Yes, they do. At least many people think they do. In reality, over a dozen separate dog blood groups have already been discovered and will continue to discover more as studies continue. In dogs, blood types are highly inherited with complicated inheritance patterns influenced by the breed of each dog and their diet. Blood type may also be influenced by the location of the animal’s origins and even some medications taken by the dog.
For instance, if a dog is crossbred from other dogs, it will display the traits of both parents. However, since its forefather was a purebred and not a mutt, it can only display the traits of that forefather. It would only be able to display the traits of its mother and father. Since these are not the only dogs within the litter, the chances that it will display the traits of all its ancestors are very slim. That is why many veterinarians reject the idea of performing a blood type cross matching for various breeds of dogs.
If veterinarians had access to a molecular zoo where they could test the dogs for purebred characteristics using only DNA, they might accept the idea of canine blood transfusions. After all, it is known that most breeds can carry the recessive trait for the relevant blood type. Even so, it is a very laborious and time consuming task. You would need to carefully screen all the dogs using polymerase chain reactions (PCRs) and other techniques in order to get as much relevant information as possible.
Allergy test Before using canine blood
Another problem is that canine blood transfusions blood cannot actually be used on dogs. It contains antigens that can cause allergic reactions. Even if it were safe, there is still the potential for infection. You therefore need to perform an allergy test first in order to be absolutely sure that your Petsynse will not develop an allergy after receiving a dog blood transfusion.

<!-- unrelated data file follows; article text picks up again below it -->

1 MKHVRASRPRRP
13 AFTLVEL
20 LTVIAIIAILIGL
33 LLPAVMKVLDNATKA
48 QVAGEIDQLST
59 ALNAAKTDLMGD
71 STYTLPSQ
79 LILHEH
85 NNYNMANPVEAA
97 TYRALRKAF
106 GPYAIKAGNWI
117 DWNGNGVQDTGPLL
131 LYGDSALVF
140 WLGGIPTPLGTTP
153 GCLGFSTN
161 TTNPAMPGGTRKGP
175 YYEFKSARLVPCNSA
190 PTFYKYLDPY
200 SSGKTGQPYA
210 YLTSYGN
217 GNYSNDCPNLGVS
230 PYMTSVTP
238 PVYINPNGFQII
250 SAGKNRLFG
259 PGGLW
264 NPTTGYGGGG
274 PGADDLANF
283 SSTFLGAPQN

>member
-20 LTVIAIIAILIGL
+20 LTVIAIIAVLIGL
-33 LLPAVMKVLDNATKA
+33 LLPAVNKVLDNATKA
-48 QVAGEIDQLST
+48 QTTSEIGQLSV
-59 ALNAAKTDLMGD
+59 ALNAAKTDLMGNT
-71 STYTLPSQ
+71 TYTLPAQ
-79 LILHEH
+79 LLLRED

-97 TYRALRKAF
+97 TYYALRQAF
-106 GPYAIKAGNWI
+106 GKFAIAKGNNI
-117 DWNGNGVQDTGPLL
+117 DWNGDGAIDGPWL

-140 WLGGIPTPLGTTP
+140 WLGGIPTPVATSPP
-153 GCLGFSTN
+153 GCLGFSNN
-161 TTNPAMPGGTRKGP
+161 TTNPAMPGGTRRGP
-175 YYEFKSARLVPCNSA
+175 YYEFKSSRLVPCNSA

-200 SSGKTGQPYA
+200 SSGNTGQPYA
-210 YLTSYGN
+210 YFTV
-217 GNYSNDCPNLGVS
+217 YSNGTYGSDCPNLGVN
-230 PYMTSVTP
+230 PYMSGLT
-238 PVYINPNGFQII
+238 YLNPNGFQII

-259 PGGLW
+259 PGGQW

Moreover, there is another major drawback that comes with canine blood transfusions – the loss of bone marrow. This happens when the blood fails to travel to the bone marrow, resulting in the absence of vital blood cells. A dog that receives a blood transfusion may suffer from severe anemia due to insufficient amounts of red blood cells (RBC’s). Other serious effects include bone shrinkage, kidney failure and hypothermia. The latter is life-threatening and can result in death if not treated in time.
One way around this problem is for owners to donate RBC cells (with the necessary equipment) to be stored in a Doppler machine. Once needed, the owner can contact the animal rescue organization and have the RBC’s harvested and given to the poor recipient. This is perhaps the only way to prevent blood loss due to a lack of a donated RBC stem cell. However, donation usually requires a trip and is very costly.
As a final thought, it should be mentioned that dogs do not have the same allergy protection as we humans do. Because of this, some dogs may develop serious illnesses or allergies after receiving a blood transfusion. Some dogs develop the illness before they receive a blood transfusion. These are usually easy to detect since the symptoms seem like common rashes that most of us would experience in our own bodies.
The above information clearly indicates that many dog owners may be concerned about the issue of Do dogs have different blood types. It may be helpful to research your own concerns before assuming that your canine friend has some sort of serious health problem. However, there is no real reason to be worried as long as you are careful and make informed decisions when feeding your dog, exercising your dog and supervising your dog’s activities.